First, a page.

Submission: Inquiry into Environmental Infrastructure for Growing Populations

The Committee Manager
Legislative Assembly Environment and Planning Committee
Parliament House
Spring Street
EAST MELBOURNE VIC 3002 

Dear Committee Members 

Re: Inquiry into Environmental Infrastructure for Growing Populations 

Thank you for the opportunity to respond to the Parliamentary Inquiry into Environmental Infrastructure for Growing Populations. VicWater is the peak body of the Victorian water industry with its membership comprising Victoria’s 19 statutory water corporations. They are responsible for the provision of urban water and sewerage services, rural water supply including irrigation and related drainage services. 

Victoria’s liveability is a core priority for the water industry. Whereas the water industry has historically supported liveability outcomes indirectly, through the provision of safe and reliable water and sewage services, in recent years the sector has taken a more active role in directly delivering environmental infrastructure under the guise of integrated water management initiatives. 

The water sector’s role in environmental infrastructure (or integrated water management) includes the following (also see the graphic below): 

  • Stormwater harvesting collaborations with local government, such as these projects in the City West Water region 
  • Supporting clean, healthy beaches and water ways by managing sewerage and trunk stormwater infrastructure 
  • Reducing heat in urban landscapes 
  • Waterway restoration, such as the Enhancing Dandenong Creek Project by Melbourne Water 
  • Provision of secure water supply, supporting open space, parks, tree canopy, such as the Greening the West initiative, supported by City West water, Melbourne Water and Western Water 
  • Recreational access opportunities at water infrastructure, such as boating, fishing, camping and picnicking in the Southern Rural Water region. 
  • Unlocking more value from existing assets through renewable energy generation, waste management and resource recovery. 

The above links represent a snapshot of many successful projects and initiatives across the entire water sector. Further details and examples can be provided. 

Livability diagram WSAA 2019

Source: Blue + Green = Liveability (WSAA 2019)

Nevertheless, water corporations face significant challenges to implement, align with land use planning, fund and maintain environmental infrastructure. The case studies sampled above reflect water corporations’ (together with government and council partners) drive, innovation and opportunism, rather than a robust or systematic framework capable of scaling-up to meet the needs of growing populations. VicWater recommends the committee focus its attention on strategies to address the following challenges:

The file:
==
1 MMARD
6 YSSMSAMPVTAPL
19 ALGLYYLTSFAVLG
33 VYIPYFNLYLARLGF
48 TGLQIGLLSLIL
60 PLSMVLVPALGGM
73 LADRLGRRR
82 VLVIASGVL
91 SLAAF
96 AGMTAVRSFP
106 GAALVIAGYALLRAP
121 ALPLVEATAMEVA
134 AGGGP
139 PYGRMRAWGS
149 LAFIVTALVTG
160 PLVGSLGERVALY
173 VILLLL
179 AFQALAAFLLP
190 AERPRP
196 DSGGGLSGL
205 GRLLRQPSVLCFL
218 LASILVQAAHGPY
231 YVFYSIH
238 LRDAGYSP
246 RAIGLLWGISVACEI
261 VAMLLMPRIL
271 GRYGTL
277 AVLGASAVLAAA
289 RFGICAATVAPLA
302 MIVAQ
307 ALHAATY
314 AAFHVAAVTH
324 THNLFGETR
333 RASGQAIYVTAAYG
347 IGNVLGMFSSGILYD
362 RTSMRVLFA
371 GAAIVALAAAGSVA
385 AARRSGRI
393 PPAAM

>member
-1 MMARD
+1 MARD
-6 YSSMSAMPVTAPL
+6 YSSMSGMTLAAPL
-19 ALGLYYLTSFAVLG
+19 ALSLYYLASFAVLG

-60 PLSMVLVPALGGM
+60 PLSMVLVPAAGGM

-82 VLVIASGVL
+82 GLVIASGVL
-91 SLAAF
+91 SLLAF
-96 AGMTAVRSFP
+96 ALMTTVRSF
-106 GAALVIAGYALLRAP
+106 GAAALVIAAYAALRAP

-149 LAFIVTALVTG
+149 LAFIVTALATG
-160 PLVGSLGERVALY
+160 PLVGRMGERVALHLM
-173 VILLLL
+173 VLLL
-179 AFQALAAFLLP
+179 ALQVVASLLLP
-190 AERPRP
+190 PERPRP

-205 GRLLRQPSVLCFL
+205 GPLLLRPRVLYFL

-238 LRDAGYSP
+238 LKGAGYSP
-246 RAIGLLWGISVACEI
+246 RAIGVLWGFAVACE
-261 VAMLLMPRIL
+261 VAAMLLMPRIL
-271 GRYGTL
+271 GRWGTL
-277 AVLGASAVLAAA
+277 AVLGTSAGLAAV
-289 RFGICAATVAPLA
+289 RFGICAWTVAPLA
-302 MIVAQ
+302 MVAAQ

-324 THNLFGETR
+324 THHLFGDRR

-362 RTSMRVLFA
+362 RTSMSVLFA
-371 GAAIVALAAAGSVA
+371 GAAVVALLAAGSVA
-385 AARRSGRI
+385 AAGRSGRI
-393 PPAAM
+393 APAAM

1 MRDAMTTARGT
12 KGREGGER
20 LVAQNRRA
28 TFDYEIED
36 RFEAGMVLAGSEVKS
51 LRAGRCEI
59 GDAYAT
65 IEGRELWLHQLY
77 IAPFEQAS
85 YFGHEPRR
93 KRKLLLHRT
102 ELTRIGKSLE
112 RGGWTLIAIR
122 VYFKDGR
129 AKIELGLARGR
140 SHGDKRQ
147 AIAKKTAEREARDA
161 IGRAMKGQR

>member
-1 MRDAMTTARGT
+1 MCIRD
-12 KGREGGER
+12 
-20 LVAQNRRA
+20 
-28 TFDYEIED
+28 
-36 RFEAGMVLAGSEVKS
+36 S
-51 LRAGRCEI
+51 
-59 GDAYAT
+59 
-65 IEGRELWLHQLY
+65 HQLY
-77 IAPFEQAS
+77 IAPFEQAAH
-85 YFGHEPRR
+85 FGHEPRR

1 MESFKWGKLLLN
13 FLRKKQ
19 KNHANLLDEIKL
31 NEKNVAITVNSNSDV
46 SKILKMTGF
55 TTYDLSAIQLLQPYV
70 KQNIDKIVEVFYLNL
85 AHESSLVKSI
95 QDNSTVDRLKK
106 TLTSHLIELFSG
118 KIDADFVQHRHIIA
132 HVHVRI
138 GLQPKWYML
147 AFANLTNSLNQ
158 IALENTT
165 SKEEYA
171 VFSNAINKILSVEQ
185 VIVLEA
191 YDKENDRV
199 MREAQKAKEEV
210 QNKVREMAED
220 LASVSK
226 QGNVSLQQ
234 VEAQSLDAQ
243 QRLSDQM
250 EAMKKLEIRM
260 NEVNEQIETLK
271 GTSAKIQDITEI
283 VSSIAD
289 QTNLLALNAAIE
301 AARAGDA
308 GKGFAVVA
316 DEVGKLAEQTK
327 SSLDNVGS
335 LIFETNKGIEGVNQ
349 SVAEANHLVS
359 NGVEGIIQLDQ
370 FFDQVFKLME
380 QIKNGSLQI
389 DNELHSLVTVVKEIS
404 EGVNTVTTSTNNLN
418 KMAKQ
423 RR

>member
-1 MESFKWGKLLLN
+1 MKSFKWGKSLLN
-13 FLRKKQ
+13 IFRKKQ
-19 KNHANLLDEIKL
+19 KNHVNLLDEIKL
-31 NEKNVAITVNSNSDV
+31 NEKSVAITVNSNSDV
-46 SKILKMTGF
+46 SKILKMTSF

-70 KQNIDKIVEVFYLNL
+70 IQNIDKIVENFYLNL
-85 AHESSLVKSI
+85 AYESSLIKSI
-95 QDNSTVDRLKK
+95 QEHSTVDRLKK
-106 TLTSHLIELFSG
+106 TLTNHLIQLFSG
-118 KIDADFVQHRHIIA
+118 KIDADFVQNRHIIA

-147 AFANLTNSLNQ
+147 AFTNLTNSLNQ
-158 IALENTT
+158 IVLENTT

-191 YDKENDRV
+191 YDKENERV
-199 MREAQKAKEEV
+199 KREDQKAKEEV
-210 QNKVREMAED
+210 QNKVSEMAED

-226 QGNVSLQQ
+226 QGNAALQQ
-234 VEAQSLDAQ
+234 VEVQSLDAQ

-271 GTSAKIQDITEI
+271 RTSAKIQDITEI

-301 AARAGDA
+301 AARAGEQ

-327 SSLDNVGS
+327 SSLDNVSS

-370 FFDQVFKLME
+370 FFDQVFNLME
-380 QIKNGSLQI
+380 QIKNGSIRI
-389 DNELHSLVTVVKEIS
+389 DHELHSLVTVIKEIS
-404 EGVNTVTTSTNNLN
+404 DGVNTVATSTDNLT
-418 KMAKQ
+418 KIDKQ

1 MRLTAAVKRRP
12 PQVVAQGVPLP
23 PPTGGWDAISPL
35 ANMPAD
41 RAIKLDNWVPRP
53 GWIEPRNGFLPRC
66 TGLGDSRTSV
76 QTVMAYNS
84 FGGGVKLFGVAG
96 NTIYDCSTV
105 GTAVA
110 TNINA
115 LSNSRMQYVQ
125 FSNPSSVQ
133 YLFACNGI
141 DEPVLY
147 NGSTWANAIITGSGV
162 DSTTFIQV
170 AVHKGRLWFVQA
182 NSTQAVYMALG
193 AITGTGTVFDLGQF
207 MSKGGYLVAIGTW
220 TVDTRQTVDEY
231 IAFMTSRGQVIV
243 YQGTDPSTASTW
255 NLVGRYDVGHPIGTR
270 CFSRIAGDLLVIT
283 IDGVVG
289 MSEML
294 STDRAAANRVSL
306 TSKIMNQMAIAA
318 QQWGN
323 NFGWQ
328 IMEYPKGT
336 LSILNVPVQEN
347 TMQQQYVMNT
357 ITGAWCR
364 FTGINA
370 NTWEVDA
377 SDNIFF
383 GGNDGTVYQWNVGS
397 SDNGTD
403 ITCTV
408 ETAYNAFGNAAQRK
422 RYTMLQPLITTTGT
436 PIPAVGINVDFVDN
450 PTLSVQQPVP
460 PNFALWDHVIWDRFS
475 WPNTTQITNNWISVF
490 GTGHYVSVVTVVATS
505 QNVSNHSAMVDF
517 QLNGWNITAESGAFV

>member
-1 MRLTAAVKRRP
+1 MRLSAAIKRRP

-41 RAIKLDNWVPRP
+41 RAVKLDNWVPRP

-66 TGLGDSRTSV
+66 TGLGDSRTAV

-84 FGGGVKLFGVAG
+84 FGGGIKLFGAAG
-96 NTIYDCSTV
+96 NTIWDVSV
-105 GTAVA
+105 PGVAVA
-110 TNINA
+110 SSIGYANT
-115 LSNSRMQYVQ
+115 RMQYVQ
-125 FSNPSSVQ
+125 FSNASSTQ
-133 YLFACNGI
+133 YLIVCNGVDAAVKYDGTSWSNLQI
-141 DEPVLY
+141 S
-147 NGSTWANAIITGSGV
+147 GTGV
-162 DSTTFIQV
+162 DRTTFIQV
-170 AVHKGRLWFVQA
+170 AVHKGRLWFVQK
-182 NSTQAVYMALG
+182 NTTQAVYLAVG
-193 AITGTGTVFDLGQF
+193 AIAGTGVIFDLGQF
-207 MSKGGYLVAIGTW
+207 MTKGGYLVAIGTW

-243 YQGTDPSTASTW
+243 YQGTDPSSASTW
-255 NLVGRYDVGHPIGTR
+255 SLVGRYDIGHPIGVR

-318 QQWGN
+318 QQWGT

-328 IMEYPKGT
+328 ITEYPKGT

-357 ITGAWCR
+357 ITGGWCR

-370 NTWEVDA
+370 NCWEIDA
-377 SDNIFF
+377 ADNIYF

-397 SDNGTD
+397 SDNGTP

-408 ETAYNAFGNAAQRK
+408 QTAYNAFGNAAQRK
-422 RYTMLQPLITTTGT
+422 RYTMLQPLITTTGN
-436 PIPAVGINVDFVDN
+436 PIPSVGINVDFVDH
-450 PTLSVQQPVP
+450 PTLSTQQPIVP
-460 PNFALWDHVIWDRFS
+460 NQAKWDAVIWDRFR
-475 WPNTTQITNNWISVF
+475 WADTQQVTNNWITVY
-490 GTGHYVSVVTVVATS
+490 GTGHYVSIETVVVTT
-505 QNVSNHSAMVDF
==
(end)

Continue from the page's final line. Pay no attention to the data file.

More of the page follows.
Planning

Deeper integration of environmental infrastructure provision in land use planning frameworks offers an opportunity to expand investment and delivery in line with population growth and development. The Victorian Government’s Integrated Water Management Framework targets this outcome by promoting integrated planning of environmental infrastructure by water corporations and local government. Despite the best efforts by all parties involved, there remain significant challenges in balancing housing affordability (and low council/utility rates) with the potential to drive superior liveability outcomes with upfront investment in environmental (or transport, health and social) infrastructure during the land use planning process.

In relation to the above point, VicWater’s national counterpart, the Water Services Association of Australia, argues in the Blue + Green = Liveability report (2019) (emphasis added) that:

“Business as usual approaches to urban planning and infrastructure service delivery means communities are unable to realise the full potential of liveability outcomes. Currently there are significant impediments to realising the liveability benefits of urban water investments. The current way of doing things can restrict the amount and quality of land available for recreation and physical activity, decrease affordability, expose communities to extreme heat and climatic shifts and reduce community connectedness, which in turn exacerbates poor outcomes for the community and the environment, particularly in lower socioeconomic regions where it is needed the most. While planning for green and blue infrastructure can start to unlock improved liveability outcomes, there are currently no clear pathways to deliver and fund these initiatives. There are opportunistic case studies that can show the way, however there are no systemic pathways from a policy or regulatory point of view that enable this approach consistently.”